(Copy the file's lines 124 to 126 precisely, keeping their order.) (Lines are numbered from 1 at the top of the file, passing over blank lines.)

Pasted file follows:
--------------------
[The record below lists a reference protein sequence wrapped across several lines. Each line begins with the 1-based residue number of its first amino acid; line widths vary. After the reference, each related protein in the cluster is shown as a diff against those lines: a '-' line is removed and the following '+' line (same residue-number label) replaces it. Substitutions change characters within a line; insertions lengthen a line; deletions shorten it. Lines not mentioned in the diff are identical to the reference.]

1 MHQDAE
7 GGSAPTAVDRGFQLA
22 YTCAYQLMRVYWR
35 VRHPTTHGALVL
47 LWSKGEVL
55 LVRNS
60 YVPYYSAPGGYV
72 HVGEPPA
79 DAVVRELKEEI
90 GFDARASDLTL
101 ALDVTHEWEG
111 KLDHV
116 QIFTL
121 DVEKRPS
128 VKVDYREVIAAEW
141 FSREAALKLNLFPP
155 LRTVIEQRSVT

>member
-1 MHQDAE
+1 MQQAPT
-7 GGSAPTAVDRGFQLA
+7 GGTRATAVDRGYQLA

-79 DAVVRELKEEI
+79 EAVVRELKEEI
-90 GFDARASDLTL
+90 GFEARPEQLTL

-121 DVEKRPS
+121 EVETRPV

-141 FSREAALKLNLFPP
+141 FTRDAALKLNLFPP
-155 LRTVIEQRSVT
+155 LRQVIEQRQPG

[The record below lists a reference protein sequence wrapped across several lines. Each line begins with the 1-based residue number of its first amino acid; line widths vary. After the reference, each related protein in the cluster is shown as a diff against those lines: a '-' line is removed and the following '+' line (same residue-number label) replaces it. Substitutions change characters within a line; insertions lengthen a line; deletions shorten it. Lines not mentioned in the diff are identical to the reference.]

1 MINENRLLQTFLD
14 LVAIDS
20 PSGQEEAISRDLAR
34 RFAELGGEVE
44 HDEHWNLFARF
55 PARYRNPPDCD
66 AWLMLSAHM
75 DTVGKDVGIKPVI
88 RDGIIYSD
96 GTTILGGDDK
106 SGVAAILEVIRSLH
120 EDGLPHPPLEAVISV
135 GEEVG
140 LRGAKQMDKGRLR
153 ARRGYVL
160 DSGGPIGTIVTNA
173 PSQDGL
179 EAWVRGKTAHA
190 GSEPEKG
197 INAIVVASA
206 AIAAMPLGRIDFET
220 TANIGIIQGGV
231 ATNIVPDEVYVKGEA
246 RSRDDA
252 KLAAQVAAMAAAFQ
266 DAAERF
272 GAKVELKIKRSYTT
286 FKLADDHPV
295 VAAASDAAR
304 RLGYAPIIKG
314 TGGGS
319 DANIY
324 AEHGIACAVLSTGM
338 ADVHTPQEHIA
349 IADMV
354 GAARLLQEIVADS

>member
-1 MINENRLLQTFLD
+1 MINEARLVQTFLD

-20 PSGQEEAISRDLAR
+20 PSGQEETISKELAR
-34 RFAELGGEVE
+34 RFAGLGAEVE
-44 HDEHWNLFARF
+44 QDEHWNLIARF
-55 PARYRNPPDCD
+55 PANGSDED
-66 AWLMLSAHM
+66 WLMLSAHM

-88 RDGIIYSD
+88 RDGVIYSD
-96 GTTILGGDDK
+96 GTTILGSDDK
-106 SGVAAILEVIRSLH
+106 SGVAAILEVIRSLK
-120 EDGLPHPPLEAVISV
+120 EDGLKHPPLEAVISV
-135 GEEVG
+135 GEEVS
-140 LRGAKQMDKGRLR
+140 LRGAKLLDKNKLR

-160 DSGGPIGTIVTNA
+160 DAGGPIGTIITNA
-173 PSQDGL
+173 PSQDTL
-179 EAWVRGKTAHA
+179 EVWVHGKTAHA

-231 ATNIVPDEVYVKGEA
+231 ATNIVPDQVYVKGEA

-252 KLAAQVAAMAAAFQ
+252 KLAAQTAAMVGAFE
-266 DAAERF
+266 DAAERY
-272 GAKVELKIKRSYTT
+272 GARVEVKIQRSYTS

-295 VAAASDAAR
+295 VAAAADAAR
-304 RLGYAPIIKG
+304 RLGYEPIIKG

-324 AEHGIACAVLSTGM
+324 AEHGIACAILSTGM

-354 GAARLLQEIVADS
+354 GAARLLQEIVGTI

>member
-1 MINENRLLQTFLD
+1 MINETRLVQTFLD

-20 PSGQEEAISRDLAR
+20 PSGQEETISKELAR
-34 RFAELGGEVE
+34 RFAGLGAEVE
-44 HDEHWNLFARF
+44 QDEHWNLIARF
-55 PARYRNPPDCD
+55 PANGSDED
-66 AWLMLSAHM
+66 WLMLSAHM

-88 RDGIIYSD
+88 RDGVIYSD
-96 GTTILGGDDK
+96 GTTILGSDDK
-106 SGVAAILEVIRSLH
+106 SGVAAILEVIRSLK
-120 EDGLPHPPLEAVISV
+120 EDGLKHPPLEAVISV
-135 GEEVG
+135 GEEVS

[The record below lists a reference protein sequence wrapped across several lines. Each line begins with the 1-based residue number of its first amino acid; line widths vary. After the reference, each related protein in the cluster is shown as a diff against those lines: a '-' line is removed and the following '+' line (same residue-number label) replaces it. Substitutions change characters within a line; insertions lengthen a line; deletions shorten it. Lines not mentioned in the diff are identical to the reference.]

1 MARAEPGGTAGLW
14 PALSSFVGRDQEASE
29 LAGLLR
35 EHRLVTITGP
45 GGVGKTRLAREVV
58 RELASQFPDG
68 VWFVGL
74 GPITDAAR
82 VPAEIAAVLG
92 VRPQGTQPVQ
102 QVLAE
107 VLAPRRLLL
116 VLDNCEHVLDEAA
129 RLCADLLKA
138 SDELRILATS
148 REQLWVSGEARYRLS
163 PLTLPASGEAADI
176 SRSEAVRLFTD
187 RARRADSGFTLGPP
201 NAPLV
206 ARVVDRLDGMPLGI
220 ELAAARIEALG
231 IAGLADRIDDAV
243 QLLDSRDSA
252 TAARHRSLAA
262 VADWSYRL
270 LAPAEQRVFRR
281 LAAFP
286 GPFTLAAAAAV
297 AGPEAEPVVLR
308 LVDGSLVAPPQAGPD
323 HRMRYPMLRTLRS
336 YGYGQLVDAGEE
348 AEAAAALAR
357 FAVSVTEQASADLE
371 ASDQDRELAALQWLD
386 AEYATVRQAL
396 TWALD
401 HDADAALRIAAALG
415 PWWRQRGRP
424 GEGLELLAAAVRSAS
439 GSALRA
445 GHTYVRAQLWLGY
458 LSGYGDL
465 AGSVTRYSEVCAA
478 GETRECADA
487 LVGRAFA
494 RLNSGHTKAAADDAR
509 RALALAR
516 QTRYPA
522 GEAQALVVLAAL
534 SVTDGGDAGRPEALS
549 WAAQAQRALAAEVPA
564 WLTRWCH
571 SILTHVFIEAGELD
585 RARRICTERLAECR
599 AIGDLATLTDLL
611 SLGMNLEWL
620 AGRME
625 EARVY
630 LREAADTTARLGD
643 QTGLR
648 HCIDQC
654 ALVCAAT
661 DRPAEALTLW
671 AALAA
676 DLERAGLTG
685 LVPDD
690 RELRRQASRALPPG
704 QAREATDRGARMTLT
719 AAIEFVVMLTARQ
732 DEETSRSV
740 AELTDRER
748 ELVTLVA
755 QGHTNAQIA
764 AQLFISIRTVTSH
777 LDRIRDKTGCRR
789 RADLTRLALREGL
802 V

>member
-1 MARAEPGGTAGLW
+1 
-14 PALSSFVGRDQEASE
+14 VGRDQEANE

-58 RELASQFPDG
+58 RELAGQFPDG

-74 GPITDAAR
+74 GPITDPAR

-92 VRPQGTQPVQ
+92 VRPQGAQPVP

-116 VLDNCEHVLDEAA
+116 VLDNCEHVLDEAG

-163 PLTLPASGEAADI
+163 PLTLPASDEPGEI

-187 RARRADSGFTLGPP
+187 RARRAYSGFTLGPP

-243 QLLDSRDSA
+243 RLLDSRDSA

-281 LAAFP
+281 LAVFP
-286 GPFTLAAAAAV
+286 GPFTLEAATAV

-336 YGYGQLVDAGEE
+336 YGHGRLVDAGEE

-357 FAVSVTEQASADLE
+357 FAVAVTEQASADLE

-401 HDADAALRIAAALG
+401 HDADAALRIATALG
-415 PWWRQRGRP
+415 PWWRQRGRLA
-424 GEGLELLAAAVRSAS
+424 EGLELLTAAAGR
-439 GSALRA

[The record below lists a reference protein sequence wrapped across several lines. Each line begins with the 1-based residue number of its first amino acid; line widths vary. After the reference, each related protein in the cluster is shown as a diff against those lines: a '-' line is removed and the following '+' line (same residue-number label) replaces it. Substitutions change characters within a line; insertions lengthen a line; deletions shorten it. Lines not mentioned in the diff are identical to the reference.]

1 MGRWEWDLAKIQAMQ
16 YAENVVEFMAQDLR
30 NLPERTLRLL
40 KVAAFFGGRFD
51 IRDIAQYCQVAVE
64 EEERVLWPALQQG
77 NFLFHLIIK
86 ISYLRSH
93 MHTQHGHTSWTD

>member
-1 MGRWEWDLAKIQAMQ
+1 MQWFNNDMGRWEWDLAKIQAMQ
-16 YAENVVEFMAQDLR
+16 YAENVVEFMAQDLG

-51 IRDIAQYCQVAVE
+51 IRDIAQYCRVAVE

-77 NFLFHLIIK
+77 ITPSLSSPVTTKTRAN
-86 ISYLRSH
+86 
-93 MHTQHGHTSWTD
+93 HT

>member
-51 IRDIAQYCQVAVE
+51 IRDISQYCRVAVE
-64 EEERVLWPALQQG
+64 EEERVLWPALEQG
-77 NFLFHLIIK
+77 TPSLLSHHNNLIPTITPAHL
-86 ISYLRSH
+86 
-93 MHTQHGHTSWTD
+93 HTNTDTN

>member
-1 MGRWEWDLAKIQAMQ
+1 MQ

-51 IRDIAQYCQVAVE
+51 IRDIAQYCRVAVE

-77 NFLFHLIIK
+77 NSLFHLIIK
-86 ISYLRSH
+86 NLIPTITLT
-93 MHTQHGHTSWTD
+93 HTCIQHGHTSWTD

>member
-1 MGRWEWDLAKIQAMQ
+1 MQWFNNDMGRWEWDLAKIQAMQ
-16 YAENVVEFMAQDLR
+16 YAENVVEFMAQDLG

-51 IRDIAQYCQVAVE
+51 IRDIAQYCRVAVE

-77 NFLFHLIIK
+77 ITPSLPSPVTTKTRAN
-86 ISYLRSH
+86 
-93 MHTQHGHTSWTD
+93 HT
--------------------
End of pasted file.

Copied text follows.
+34 RFAGLGAEVE
-44 HDEHWNLFARF
+44 QDEHWNLIARF